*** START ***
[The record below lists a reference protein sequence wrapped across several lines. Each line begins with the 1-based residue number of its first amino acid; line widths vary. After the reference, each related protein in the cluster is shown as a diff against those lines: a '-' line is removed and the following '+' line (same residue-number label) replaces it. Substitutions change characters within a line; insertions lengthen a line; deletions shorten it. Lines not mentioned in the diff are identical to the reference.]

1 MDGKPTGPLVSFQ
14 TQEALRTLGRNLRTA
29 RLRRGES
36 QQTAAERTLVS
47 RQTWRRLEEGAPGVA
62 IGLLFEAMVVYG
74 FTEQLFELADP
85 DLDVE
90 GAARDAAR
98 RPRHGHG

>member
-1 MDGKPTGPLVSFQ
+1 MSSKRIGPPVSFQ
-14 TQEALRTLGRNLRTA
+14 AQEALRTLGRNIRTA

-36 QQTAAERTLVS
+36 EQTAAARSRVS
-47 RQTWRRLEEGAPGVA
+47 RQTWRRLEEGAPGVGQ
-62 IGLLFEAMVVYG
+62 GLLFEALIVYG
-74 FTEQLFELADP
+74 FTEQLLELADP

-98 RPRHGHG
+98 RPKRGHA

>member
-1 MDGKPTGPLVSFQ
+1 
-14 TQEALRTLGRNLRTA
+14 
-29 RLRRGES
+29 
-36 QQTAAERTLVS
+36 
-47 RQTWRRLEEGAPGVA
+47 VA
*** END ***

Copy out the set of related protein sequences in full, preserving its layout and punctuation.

[The record below lists a reference protein sequence wrapped across several lines. Each line begins with the 1-based residue number of its first amino acid; line widths vary. After the reference, each related protein in the cluster is shown as a diff against those lines: a '-' line is removed and the following '+' line (same residue-number label) replaces it. Substitutions change characters within a line; insertions lengthen a line; deletions shorten it. Lines not mentioned in the diff are identical to the reference.]

1 MDGKPTGPLVSFQ
14 TQEALRTLGRNLRTA
29 RLRRGES
36 QQTAAERTLVS
47 RQTWRRLEEGAPGVA
62 IGLLFEAMVVYG
74 FTEQLFELADP
85 DLDVE
90 GAARDAAR
98 RPRHGHG

>member
-1 MDGKPTGPLVSFQ
+1 MSSKRIGPPVSFQ
-14 TQEALRTLGRNLRTA
+14 AQEALRTLGRNIRTA

-36 QQTAAERTLVS
+36 EQTAAARSRVS
-47 RQTWRRLEEGAPGVA
+47 RQTWRRLEEGAPGVGQ
-62 IGLLFEAMVVYG
+62 GLLFEALIVYG
-74 FTEQLFELADP
+74 FTEQLLELADP

-98 RPRHGHG
+98 RPKRGHA

>member
-1 MDGKPTGPLVSFQ
+1 
-14 TQEALRTLGRNLRTA
+14 
-29 RLRRGES
+29 
-36 QQTAAERTLVS
+36 
-47 RQTWRRLEEGAPGVA
+47 VA